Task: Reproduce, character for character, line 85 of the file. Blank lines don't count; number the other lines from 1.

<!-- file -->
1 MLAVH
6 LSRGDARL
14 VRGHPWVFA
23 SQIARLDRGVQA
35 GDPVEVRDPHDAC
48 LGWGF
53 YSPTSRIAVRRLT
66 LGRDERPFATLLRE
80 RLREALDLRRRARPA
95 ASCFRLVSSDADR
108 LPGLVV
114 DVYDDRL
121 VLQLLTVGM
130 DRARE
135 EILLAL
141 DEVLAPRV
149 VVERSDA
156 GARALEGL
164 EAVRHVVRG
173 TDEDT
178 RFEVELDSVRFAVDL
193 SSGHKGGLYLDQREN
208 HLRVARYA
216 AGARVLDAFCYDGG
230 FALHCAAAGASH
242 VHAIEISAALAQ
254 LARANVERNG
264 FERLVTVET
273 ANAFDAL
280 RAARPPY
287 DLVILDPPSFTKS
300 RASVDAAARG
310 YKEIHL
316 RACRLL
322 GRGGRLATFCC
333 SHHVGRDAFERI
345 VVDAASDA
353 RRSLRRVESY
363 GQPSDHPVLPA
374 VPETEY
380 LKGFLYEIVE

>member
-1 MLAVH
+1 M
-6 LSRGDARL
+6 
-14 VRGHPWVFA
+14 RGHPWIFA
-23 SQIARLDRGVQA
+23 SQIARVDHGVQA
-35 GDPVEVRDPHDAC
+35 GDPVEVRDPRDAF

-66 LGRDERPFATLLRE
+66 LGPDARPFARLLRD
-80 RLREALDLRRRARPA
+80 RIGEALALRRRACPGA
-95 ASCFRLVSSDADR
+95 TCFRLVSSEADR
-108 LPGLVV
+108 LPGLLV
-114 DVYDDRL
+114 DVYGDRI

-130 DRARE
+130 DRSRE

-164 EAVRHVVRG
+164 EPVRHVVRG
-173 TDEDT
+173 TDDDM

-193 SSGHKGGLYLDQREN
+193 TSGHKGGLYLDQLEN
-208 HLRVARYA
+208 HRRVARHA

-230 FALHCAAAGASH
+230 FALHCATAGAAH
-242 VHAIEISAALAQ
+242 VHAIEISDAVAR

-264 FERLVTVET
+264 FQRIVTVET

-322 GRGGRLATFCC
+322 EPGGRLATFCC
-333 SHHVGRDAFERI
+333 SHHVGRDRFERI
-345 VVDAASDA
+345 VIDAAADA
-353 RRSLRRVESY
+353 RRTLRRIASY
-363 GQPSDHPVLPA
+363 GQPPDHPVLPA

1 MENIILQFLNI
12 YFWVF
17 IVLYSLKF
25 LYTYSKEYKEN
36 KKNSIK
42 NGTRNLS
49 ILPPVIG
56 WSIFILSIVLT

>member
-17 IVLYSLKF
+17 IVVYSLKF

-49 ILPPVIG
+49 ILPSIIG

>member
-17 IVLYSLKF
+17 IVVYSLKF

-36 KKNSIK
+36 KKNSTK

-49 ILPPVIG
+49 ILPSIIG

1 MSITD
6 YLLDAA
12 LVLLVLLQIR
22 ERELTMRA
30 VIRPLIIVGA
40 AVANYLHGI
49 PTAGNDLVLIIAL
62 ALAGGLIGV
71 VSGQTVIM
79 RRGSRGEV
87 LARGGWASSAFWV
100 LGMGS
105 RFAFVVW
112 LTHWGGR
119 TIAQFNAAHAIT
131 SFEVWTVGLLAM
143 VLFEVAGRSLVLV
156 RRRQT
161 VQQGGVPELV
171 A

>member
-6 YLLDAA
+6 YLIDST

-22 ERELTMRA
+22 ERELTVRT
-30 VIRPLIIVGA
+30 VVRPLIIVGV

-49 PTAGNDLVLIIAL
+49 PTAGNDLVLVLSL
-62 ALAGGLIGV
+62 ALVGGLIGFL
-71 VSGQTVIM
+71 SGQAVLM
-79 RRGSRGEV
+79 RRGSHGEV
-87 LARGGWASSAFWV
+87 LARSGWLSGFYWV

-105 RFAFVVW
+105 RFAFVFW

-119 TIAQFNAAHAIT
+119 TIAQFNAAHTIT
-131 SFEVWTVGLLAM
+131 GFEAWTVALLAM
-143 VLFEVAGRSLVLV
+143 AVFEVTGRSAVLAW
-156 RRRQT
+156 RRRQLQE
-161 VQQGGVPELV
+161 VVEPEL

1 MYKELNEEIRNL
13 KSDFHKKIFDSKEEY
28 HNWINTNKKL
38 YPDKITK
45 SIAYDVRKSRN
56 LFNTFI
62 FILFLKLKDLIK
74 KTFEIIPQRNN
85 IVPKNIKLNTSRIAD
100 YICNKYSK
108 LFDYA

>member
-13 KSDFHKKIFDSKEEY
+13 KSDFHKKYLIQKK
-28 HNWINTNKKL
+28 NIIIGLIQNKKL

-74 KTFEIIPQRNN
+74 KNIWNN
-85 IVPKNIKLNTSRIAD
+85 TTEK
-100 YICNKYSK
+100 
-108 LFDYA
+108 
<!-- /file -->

-353 RRSLRRVESY